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If you've heard of the plague, chances are it was way back in history class in school, when you were no doubt scared shitless by tales of the bubonic plague, aka the Black Death - but at least you could breathe easily in the knowledge that it was more or less a thing of the past.
Although globally people are still diagnosed with the disease, it's much more rare than it was in the 14th century, when a bubonic plague swept across Europe with a shockingly high death toll.
But now health officials have now revealed that a boy in Boise, Idaho, is recovering after being diagnosed with the medieval disease.
According to the MailOnline, this is the first human case in the state of Idaho since the early 1990s and is believed to be the only one reported this year.
It is believed that the boy was diagnosed late last month and lab results confirmed that he had the bubonic plague, which affects the lymph nodes rather than the deadly pneumonic plague which affects the lungs.
Health officials are now trying to determine whether he contracted the disease in Idaho or during a recent family trip to Oregon.
The boy, who remains anonymous, has not been identified but we do know he is now home after a course of antibiotics in a local hospital.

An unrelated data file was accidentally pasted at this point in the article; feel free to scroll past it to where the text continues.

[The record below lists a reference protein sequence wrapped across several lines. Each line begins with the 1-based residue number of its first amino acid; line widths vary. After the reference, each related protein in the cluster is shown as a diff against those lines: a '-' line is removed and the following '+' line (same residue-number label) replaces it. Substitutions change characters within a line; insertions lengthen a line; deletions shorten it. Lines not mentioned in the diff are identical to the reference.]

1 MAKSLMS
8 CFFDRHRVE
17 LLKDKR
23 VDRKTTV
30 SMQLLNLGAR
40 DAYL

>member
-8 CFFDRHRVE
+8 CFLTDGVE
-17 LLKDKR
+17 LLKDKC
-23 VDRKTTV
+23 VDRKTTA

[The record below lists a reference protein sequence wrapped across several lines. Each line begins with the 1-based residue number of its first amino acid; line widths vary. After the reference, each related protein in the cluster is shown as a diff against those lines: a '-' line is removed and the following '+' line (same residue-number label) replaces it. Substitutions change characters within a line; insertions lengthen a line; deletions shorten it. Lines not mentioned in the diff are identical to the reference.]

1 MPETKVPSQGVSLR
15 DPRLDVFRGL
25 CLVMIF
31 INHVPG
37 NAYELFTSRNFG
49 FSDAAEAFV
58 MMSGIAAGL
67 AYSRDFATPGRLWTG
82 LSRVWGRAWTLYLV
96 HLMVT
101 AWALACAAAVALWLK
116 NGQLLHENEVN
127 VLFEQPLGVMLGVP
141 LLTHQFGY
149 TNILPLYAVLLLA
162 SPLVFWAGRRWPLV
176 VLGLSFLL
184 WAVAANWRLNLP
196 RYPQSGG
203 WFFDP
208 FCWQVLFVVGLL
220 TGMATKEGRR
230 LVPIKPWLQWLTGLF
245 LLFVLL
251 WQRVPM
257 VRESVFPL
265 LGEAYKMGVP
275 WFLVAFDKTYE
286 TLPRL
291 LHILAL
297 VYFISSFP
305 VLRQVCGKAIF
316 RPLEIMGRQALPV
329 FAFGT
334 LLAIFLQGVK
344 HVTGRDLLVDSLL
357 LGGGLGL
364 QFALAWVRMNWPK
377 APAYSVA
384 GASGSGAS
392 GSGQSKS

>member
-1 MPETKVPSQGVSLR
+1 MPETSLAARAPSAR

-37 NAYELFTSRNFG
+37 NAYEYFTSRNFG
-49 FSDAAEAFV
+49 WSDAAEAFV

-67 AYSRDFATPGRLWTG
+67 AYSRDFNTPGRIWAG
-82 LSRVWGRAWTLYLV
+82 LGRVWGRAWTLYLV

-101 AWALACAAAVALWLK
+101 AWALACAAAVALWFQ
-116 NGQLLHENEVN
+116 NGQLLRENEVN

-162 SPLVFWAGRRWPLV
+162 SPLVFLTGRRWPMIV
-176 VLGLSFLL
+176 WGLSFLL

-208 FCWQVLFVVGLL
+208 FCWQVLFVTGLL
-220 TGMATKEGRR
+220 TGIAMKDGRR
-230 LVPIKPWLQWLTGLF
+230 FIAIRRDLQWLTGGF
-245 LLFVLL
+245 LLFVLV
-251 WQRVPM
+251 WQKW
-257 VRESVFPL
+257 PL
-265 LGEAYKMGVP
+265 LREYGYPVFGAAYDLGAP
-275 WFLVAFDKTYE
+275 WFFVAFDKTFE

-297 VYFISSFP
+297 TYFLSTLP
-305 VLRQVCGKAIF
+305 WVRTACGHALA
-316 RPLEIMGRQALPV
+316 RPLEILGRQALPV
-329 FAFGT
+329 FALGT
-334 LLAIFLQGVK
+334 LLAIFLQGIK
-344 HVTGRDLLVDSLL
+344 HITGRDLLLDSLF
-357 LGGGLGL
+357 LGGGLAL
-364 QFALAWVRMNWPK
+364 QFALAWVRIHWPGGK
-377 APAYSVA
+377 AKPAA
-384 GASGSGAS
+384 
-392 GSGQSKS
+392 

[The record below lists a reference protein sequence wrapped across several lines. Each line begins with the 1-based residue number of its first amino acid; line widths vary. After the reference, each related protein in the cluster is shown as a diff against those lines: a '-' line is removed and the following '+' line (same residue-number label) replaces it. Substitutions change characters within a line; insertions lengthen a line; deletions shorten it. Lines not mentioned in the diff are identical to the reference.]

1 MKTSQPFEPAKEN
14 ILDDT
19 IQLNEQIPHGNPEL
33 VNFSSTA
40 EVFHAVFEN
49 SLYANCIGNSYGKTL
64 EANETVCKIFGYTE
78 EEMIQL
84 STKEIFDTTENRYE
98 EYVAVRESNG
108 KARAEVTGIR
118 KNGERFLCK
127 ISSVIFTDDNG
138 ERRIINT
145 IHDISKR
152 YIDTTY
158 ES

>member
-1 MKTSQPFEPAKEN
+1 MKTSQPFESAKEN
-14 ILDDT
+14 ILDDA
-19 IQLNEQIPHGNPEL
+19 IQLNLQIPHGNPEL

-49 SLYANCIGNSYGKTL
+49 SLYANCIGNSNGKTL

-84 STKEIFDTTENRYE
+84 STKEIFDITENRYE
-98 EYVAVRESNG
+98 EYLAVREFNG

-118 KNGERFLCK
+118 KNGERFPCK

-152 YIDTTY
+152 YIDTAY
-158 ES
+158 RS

MailOnline reported that the plague infects around seven Americans a year and is generally treatable with antibiotic medication - at least this figure shows that it's generally under control.
It is most common in south Colorado, northern Arizona and New Mexico - hundreds of miles away from both where the boy lives and where he visited.
However researchers did find traces of Yersinia pestis last year. For those who don't have a biology degree, that's the bacterium which causes plague.
According to Quanta Magazine, it's usually passed through fleabites so direct contact with infected animals could lead to transmission.
The Black Death of the Middle Ages has been estimated to have killed between 155-200 million people in Europe in the 14th century, including one in every three Europeans.
We know antibiotics are effective now but without prompt treatment it can cause serious illness or even death.
The CDC urges people to respond quickly to any rat or mouse infestations in your home, to wear gloves when dealing with animals that could carry it and to keep fleas off your pets.
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